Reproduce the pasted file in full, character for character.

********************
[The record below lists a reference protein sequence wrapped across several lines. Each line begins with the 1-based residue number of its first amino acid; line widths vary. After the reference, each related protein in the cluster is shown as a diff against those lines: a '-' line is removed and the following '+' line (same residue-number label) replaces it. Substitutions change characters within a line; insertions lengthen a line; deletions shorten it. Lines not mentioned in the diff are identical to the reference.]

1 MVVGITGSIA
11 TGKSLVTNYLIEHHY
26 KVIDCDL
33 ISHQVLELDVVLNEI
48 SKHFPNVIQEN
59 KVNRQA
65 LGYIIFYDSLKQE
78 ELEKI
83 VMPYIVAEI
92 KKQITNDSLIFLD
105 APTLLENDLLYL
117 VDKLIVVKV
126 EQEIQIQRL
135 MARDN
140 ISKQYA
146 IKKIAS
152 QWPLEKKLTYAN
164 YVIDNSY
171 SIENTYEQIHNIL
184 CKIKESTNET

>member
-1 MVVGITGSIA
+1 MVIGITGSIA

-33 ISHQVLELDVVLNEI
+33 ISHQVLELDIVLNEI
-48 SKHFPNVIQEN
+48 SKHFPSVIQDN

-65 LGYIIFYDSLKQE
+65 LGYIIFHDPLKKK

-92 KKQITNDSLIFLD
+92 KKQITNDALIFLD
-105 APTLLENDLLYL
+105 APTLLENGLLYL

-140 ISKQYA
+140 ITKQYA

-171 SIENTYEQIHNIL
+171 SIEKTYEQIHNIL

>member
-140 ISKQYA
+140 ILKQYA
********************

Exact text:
[The record below lists a reference protein sequence wrapped across several lines. Each line begins with the 1-based residue number of its first amino acid; line widths vary. After the reference, each related protein in the cluster is shown as a diff against those lines: a '-' line is removed and the following '+' line (same residue-number label) replaces it. Substitutions change characters within a line; insertions lengthen a line; deletions shorten it. Lines not mentioned in the diff are identical to the reference.]

1 MVVGITGSIA
11 TGKSLVTNYLIEHHY
26 KVIDCDL
33 ISHQVLELDVVLNEI
48 SKHFPNVIQEN
59 KVNRQA
65 LGYIIFYDSLKQE
78 ELEKI
83 VMPYIVAEI
92 KKQITNDSLIFLD
105 APTLLENDLLYL
117 VDKLIVVKV
126 EQEIQIQRL
135 MARDN
140 ISKQYA
146 IKKIAS
152 QWPLEKKLTYAN
164 YVIDNSY
171 SIENTYEQIHNIL
184 CKIKESTNET

>member
-1 MVVGITGSIA
+1 MVIGITGSIA

-33 ISHQVLELDVVLNEI
+33 ISHQVLELDIVLNEI
-48 SKHFPNVIQEN
+48 SKHFPSVIQDN

-65 LGYIIFYDSLKQE
+65 LGYIIFHDPLKKK

-92 KKQITNDSLIFLD
+92 KKQITNDALIFLD
-105 APTLLENDLLYL
+105 APTLLENGLLYL

-140 ISKQYA
+140 ITKQYA

-171 SIENTYEQIHNIL
+171 SIEKTYEQIHNIL

>member
-140 ISKQYA
+140 ILKQYA